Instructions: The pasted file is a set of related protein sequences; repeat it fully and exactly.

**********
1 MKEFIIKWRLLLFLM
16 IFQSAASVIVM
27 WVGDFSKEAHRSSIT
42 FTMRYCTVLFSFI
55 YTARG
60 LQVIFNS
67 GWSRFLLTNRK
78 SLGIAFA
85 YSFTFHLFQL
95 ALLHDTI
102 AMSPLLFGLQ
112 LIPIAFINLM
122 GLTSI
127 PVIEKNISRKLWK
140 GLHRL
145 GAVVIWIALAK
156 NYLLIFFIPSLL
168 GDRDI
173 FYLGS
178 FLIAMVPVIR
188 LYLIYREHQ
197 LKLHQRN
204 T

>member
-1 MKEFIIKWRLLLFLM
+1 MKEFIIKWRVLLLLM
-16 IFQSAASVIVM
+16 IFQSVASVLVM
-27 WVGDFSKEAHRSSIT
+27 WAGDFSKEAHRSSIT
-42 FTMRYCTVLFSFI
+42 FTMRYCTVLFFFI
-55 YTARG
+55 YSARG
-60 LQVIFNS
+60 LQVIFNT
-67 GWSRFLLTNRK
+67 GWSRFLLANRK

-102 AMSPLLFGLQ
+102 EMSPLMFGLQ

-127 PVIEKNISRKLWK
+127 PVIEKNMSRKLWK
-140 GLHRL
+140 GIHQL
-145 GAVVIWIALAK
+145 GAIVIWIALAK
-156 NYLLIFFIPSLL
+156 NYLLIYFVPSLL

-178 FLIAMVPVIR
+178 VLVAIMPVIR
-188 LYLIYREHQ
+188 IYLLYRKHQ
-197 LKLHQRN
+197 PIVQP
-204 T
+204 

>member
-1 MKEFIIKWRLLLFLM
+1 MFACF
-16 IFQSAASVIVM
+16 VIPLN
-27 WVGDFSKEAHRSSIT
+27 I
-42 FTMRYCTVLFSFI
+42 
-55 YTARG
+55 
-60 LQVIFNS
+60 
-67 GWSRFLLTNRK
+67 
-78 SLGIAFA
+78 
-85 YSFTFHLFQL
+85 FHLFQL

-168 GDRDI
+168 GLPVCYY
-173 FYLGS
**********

1 MKEFIIKWRLLLFLM
16 IFQSAASVIVM
27 WVGDFSKEAHRSSIT
42 FTMRYCTVLFSFI
55 YTARG
60 LQVIFNS
67 GWSRFLLTNRK
78 SLGIAFA
85 YSFTFHLFQL
95 ALLHDTI
102 AMSPLLFGLQ
112 LIPIAFINLM
122 GLTSI
127 PVIEKNISRKLWK
140 GLHRL
145 GAVVIWIALAK
156 NYLLIFFIPSLL
168 GDRDI
173 FYLGS
178 FLIAMVPVIR
188 LYLIYREHQ
197 LKLHQRN
204 T

>member
-1 MKEFIIKWRLLLFLM
+1 MKEFIIKWRVLLLLM
-16 IFQSAASVIVM
+16 IFQSVASVLVM
-27 WVGDFSKEAHRSSIT
+27 WAGDFSKEAHRSSIT
-42 FTMRYCTVLFSFI
+42 FTMRYCTVLFFFI
-55 YTARG
+55 YSARG
-60 LQVIFNS
+60 LQVIFNT
-67 GWSRFLLTNRK
+67 GWSRFLLANRK

-102 AMSPLLFGLQ
+102 EMSPLMFGLQ

-127 PVIEKNISRKLWK
+127 PVIEKNMSRKLWK
-140 GLHRL
+140 GIHQL
-145 GAVVIWIALAK
+145 GAIVIWIALAK
-156 NYLLIFFIPSLL
+156 NYLLIYFVPSLL

-178 FLIAMVPVIR
+178 VLVAIMPVIR
-188 LYLIYREHQ
+188 IYLLYRKHQ
-197 LKLHQRN
+197 PIVQP
-204 T
+204 

>member
-1 MKEFIIKWRLLLFLM
+1 MFACF
-16 IFQSAASVIVM
+16 VIPLN
-27 WVGDFSKEAHRSSIT
+27 I
-42 FTMRYCTVLFSFI
+42 
-55 YTARG
+55 
-60 LQVIFNS
+60 
-67 GWSRFLLTNRK
+67 
-78 SLGIAFA
+78 
-85 YSFTFHLFQL
+85 FHLFQL

-168 GDRDI
+168 GLPVCYY
-173 FYLGS